The annual Miriam Hansen Memorial Lecture, which celebrates the founder of the Department of Cinema and Media Studies, features scholars who share Hansen’s passion for intertwining history and theory in the ongoing study of cinema and media.
Following Miriam Hansen’s cutting-edge account of Siegfried Kracauer’s role as theorist and historian of film, Andreas Huyssen explores the role of the metropolis in Kracauer’s topographical approach to modern culture. Reading his canonical essays on mass culture and media in relation to his sociological analyses and literary miniatures makes the traditional opposition of high vs. low, dominant during the Cold War decades, appear as both obsolete and up to date. Kracauer’s writings may contain more stimuli for an assessment of our contemporary media world than those of Walter Benjamin and Theodor Adorno.
Andreas Huyssen is the Villard Professor of German and Comparative Literature at Columbia University, where he served as founding director of the Center for Comparative Literature and Society. He is one of the founding editors of New German Critique and serves on the editorial boards of several publications including October, Constellations, and Germanic. His research and teaching focus on 18th-20th-century German literature and culture, international modernism, Frankfurt School critical theory, postmodernism, cultural memory of historical trauma in transnational contexts, and, most recently, urban culture and globalization. He is the author or editor of many books including After the Great Divide: Modernism, Mass Culture, Postmodernism (1986), Twilight Memories: Marking Time in a Culture of Amnesia (1995), and most recently Miniature Metropolis: Literature in an Age of Photography and Film (2015).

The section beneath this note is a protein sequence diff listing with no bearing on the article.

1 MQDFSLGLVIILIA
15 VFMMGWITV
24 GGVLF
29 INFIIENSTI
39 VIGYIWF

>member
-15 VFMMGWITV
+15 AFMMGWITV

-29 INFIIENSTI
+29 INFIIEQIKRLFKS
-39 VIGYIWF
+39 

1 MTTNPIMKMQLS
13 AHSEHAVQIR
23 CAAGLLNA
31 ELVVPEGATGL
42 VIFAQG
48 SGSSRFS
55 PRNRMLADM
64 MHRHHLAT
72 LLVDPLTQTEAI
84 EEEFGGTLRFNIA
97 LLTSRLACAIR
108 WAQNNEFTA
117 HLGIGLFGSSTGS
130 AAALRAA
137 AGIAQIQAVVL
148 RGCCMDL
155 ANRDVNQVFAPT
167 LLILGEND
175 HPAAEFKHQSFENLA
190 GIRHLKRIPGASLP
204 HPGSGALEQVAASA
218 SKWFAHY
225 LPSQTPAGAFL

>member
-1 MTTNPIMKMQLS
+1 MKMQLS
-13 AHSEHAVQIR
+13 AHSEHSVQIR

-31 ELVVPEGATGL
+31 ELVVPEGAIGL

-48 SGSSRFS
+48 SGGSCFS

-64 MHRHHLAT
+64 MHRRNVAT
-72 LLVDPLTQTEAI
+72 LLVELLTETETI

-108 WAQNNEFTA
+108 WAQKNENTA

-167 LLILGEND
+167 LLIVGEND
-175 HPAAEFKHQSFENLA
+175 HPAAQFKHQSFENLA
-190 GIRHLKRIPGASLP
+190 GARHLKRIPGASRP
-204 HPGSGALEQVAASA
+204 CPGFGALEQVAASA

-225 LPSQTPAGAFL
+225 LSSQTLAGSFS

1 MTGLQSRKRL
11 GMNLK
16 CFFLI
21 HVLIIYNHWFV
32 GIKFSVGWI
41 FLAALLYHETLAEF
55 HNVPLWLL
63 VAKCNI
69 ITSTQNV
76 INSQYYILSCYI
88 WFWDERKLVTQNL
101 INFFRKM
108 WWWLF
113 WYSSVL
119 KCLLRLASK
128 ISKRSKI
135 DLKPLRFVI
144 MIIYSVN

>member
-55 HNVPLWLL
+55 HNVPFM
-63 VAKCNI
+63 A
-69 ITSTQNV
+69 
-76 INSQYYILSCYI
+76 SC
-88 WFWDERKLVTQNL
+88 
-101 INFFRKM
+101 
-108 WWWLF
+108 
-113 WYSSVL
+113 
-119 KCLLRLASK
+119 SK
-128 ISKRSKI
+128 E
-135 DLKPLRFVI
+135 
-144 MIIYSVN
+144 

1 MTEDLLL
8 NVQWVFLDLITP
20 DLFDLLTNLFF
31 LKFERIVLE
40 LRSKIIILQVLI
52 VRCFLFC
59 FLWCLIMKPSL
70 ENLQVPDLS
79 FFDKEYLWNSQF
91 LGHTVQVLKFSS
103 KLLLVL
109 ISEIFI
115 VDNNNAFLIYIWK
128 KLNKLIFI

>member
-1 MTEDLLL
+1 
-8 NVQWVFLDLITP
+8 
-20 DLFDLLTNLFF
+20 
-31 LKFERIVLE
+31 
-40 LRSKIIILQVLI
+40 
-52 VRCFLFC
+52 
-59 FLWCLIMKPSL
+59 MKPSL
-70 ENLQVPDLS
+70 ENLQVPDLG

Sponsored by the Department of Cinema and Media Studies.